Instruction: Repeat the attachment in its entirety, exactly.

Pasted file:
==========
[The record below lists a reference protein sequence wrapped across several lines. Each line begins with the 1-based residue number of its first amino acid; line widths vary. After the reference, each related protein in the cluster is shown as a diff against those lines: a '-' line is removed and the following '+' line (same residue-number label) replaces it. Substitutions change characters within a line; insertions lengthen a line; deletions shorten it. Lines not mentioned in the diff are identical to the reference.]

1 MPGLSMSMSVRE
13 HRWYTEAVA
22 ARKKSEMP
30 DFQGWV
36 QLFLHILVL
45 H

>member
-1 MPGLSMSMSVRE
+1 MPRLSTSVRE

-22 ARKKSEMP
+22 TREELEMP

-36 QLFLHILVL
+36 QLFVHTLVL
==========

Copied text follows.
[The record below lists a reference protein sequence wrapped across several lines. Each line begins with the 1-based residue number of its first amino acid; line widths vary. After the reference, each related protein in the cluster is shown as a diff against those lines: a '-' line is removed and the following '+' line (same residue-number label) replaces it. Substitutions change characters within a line; insertions lengthen a line; deletions shorten it. Lines not mentioned in the diff are identical to the reference.]

1 MPGLSMSMSVRE
13 HRWYTEAVA
22 ARKKSEMP
30 DFQGWV
36 QLFLHILVL
45 H

>member
-1 MPGLSMSMSVRE
+1 MPRLSTSVRE

-22 ARKKSEMP
+22 TREELEMP

-36 QLFLHILVL
+36 QLFVHTLVL